On new trains and Bomb(ed)ardier
Some interesting news came out of Hampshire Road a while ago, which I thought I’d talk about since rumour has it that interesting things are going to happen soon anyway.
Bombardier Transportation has been selected to deliver the R151 trains that will replace the current Kawasaki C151s plying the compass lines since 1987.
Personally, I have mixed feelings about this. I’m not sure how it will turn out, although I’m not going to be waiting with bated breath to find out. Trains are just trains, after all, and we all have a job or school to get to.
I did write previously on how fleet management on the compass lines isn’t entirely the best situation, and with that I’ve been asked a while ago what Contract R151 will mean for that. This is a bit late, owing to some personal circumstances that have kept me from writing for a while, but I’ll try my best.
66 reasons why (not)
It’s interesting to see the choice of another builder besides Kawasaki (with consortium partners CRRC Qingdao Sifang). Considering that Kawasaki would basically be producing more of the same trains that are part of the C151A/B/C contracts, part commonality would be guaranteed if they went with Kawasaki.
However, if you recall, the consortium suffered a big blowback with news that 26 out of 35 C151A trains had to be returned to China for rebuilds after substandard steel was used in their construction. There should consequently have been some pushback (not just among the public, internally as well) after the incident where we had to return some trains from the Kawasaki-Sifang consortium to China for repairs. With public confidence shaken, that’s minus point number one.
Another minus point is that Kawasaki was asking for almost a billion dollars, if you check the LTA’s tenders site. That’s easily 15–20% more expensive than Bombardier’s offer, and 30% more than Alstom. There was no way guanxi and compatible trains was going to swing the bid in their favour, especially when AGO and MOF is being extremely anal about things lately, and no one wants to be audited. Just ask NAC and the $900k bin centre.
It can’t happen here
On the other hand, Bombardier have had their share of problems as well. While their joint venture with CRRC Changchun did successfully deliver the 276-car Downtown Line fleet, that’s just a spot of optimism amongst their many worldwide troubles. I can’t say for sure that those issues will happen here, but I thought it was worth a look.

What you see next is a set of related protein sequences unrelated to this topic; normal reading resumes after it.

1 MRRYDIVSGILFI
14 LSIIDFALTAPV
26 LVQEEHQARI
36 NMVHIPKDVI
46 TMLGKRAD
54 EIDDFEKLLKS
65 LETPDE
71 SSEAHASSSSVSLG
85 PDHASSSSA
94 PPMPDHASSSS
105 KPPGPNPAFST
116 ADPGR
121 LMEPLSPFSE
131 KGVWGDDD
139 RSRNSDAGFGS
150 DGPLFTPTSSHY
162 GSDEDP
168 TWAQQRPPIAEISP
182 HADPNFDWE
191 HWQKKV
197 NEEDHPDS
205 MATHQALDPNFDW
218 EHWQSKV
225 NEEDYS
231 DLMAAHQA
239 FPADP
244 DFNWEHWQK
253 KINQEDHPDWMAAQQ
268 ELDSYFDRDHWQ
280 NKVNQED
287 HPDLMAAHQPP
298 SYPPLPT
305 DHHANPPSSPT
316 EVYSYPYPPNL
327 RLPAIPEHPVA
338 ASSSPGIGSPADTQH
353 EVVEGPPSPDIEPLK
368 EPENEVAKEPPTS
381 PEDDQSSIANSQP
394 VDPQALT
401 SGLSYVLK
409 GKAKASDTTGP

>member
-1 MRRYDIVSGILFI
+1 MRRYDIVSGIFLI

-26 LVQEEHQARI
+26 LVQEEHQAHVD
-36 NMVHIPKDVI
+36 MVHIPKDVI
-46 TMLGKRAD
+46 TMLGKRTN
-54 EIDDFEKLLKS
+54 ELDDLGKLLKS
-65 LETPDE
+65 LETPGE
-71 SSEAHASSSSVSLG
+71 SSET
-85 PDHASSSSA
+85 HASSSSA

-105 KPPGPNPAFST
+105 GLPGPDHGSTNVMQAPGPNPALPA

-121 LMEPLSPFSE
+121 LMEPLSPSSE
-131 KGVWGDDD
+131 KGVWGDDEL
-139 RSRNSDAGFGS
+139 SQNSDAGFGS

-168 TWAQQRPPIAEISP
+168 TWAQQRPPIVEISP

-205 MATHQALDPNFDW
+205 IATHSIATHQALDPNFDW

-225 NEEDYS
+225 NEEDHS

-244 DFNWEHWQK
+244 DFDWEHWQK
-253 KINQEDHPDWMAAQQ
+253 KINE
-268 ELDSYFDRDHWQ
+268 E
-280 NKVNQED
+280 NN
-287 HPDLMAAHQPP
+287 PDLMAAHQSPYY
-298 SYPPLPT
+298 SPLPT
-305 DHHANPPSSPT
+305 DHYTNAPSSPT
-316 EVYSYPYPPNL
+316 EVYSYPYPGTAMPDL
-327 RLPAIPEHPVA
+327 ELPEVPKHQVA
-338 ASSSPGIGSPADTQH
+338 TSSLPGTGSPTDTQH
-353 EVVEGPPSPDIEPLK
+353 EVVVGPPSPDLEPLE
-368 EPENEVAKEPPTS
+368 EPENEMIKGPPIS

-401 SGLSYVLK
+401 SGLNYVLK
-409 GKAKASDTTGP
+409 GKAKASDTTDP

A few months ago, the New Yorkers decided to ban Bombardier from participating in their massive R211 contract, worth about S$ 5 billion. Why? To cut a long story short, Bombardier had been selected to deliver 300 train cars to New York, all due by end-2017. Repeated production troubles meant that the first vehicles were delayed for 2 years, and didn’t enter service until end-2017, and increased the costs incurred by NYC by about 20%.
In Toronto, we hear a similar tale of woe. Welding problems in Bombardier’s supply chains resulted in delayed deliveries of new streetcars to Toronto, and even after they were delivered, they had to be sent back for modifications not unlike our C151A incident.
Why do I mention these? While I understand that these manufacturing troubles are largely contained to Bombardier’s North American operations, as a global company there’s a chance that they could affect other parts of their operations as well. I personally wouldn’t be too optimistic, especially when it was revealed that the issues with the C151A was a result of Kawasaki not providing enough oversight on Qingdao Sifang, who were actually building the trains. With Bombardier’s troubles in their own house, how much attention can they pay to Changchun?
Fleet for the future?
Even assuming these new vehicles arrive, what will they mean for the compass lines’ operations? I don’t think it’ll do much to resolve the problem of having multiple vehicle types, unless there are future options LTA can exercise, in order to replace some of the other train classes. Remember, only 66 x 6 vehicles were ordered, allowing only a one for one replacement of the existing Kawasaki C151s, and there was no talk about options for any more. There doesn’t seem to be any room for fleet expansion without calling a separate contract.
But as discussed earlier, assuming a separate contract is called, what should that separate contract contain? New trains alone aren’t good enough, prices get jacked up unnecessary, as we saw previously with both the C830C and TfL’s aborted train order. It would be best to combine these with a replacement contract. So which should go out the window?
I’m thinking the C751B, which should be up for replacement by the time R151 deliveries complete, and perhaps the C151A as well, which we had to send back to China for repairs. Call me a pessimist, but I don’t think the repairs will hold for the next 20-odd years. And at the end of the line, maybe the old C651s (old white trains) could also go too, but they’re planned to undergo a refurbishment so they could hang on a while more.
For the C751B, a “consultancy assessment” tender was put out by LTA. I guess they’re making the decision internally on whether they should refurbish or scrap the trains, I guess.
Of course, they could still surprise us, but I’m not waiting with bated breath to find out.
EDIT: Looks like they did
A few days after I posted this article, it was silently announced that SMRT had dropped the C651 refurbishment project. I’m not a fan of the project, mainly because of personal distaste for the old honkers, but cancelling the refurbishment does raise some questions, including how the two already-refurbished sets are going to be dealt with. The C651s will run out of shelf life in 2022, so what will replace them? More R151s?
I hope that’s what LTA plans, but we might have some issues with contract law, government procurement and whatnot, which I’m probably not qualified to discuss…